Affordable Care Act Means More Young People Getting Needed Behavioral Health Treatment (Time Magazine)

A provision in the health care reform law allowing parents to keep their adult children on their health-insurance plans has led to millions more young people with mental-health and substance-abuse problems getting treatment, according to a new study.

http://time.com/3080227/obamacare-mental-health-treatment/

“The Affordable Care Act (ACA) required that insurers allow people ages 19–25 to remain as dependents on their parents’ health insurance beginning in 2010. Using data from the 2008–12 National Survey of Drug Use and Health, we examined the impact of the ACA dependent coverage provision on people ages 18–25 with possible mental health or substance use disorders. We found that after implementation of the ACA provision, among people ages 18–25 with possible mental health disorders, mental health treatment increased by 5.3 percentage points relative to a comparison group of similar people ages 26–35. Smaller, but consistent, effects were found among all young adults, not only those with possible illnesses. For people using mental health treatment, uninsured visits declined by 12.4 percentage points, and visits paid by private insurance increased by 12.9 percentage points. We observed no changes in mental health treatment setting. Outcomes related to substance abuse treatment did not change during the study period. The dependent coverage provision can contribute to a broader strategy for improving behavioral health treatment for young adults.”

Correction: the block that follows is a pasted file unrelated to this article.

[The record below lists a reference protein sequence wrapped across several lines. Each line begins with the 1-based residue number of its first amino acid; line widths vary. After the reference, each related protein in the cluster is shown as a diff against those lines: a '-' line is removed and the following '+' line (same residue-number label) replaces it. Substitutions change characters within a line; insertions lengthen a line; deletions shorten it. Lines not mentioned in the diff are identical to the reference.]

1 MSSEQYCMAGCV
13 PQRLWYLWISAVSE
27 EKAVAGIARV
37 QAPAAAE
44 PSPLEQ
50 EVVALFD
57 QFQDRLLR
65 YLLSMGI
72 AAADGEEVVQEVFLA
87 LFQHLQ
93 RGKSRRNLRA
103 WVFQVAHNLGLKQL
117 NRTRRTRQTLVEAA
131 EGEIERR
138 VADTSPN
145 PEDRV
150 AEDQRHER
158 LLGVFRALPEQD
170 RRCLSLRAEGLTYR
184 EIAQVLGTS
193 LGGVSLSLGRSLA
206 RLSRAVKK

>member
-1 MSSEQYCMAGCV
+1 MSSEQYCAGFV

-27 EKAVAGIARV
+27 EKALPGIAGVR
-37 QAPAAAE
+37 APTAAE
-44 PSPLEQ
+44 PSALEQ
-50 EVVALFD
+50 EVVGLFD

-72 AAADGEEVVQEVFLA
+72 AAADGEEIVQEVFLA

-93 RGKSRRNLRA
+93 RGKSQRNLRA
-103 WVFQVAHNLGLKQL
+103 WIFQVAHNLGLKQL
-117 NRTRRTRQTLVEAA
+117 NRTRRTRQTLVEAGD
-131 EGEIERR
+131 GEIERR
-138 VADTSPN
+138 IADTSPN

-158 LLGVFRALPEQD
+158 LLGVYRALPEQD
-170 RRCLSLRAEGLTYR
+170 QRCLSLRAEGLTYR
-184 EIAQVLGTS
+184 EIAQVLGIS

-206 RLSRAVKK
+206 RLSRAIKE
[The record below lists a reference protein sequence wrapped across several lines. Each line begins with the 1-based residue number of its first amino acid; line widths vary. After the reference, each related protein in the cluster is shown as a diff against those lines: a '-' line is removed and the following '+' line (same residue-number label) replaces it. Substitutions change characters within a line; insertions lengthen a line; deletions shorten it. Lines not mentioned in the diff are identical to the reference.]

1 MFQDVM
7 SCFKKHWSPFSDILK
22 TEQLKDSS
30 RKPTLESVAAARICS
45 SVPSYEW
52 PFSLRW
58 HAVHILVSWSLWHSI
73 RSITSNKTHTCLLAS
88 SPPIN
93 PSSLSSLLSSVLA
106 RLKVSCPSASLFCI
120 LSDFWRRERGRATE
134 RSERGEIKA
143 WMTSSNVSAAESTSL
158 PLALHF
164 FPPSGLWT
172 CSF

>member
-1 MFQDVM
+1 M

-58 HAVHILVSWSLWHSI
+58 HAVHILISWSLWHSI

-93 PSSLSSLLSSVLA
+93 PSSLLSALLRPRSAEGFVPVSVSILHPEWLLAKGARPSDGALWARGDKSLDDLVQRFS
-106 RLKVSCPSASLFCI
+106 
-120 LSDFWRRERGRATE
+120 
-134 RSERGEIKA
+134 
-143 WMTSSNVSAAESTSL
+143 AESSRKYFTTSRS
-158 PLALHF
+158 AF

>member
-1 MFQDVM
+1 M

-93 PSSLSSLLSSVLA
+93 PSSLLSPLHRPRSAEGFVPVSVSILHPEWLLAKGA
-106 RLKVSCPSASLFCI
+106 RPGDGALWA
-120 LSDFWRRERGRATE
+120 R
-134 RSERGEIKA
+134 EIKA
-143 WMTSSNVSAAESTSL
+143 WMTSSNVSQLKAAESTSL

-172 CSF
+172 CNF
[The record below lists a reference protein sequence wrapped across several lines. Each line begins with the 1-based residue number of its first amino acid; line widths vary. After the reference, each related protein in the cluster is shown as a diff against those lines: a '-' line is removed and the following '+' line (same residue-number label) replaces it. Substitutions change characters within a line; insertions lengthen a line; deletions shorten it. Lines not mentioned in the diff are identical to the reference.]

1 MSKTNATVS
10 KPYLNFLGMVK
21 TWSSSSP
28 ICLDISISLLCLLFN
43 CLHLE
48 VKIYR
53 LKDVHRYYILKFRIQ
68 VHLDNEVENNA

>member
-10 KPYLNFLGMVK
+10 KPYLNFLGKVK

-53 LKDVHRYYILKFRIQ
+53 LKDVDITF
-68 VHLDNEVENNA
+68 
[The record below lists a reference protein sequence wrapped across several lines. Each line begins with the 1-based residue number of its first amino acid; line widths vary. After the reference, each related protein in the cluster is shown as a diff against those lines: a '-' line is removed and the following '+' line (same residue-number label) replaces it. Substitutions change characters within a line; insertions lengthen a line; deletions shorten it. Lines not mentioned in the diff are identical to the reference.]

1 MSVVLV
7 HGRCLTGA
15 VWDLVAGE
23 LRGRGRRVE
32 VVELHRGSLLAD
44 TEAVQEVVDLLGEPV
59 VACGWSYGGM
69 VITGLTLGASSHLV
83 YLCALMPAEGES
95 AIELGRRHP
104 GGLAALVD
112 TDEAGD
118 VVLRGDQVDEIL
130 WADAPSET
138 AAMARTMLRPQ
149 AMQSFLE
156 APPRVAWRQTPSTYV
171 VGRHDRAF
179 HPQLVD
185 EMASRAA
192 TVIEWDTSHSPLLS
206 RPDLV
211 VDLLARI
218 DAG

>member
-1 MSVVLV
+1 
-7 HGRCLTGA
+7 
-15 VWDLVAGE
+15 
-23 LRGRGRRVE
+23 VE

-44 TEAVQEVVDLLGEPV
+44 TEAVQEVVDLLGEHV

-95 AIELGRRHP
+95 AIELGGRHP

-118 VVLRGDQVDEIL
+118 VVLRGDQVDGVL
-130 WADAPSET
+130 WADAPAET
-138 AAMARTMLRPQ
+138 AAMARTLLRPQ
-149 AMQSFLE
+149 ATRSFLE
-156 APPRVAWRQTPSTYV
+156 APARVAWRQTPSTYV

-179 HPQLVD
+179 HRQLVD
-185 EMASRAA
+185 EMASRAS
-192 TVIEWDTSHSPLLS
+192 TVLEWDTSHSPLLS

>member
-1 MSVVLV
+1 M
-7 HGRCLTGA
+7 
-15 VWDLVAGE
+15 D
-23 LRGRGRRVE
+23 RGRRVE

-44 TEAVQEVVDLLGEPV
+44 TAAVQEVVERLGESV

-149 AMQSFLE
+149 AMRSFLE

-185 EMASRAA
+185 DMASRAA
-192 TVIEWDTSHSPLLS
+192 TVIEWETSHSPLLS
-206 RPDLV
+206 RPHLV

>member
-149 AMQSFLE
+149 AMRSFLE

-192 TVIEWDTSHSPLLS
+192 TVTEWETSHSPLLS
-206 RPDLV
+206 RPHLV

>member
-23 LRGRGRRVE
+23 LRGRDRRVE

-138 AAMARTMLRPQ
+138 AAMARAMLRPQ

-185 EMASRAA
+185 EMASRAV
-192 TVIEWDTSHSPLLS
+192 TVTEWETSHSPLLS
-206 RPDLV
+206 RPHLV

About Jeffrey Lynne

Jeffrey C. Lynne is a South Florida native, representing individuals and business entities relating to licensing, accreditation, regulatory compliance, business structure, marketing, real estate, zoning and litigation pertaining to substance abuse treatment facilities and sober living residences. Mr. Lynne has been recognized across the region as a leader in progressive public dialogue about the role that substance abuse treatment has within our communities and the fundamental need and right to provide safe and affordable housing for those who are both in treatment for addiction and alcoholism as well as those who are established in their recovery.

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